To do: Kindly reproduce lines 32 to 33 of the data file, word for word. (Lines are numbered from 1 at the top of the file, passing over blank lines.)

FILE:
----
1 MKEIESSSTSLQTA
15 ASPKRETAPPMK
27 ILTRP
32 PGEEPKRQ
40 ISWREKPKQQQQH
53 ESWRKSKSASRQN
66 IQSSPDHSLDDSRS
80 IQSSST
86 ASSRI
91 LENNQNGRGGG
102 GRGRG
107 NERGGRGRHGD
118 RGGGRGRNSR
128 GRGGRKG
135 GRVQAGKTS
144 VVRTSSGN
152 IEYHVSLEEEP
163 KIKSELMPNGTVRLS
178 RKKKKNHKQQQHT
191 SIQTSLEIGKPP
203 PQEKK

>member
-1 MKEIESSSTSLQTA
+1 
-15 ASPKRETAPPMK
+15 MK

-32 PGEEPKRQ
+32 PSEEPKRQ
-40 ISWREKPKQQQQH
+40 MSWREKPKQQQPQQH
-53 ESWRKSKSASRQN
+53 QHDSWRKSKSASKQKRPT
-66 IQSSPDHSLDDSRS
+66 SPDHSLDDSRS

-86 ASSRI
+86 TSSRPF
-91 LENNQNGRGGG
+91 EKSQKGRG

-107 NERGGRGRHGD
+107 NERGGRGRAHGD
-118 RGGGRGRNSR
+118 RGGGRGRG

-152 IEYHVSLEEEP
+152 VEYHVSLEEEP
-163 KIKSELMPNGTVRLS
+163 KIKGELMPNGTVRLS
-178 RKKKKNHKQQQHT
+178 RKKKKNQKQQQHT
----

+53 QHDSWRKSKSASKQKRPT
-66 IQSSPDHSLDDSRS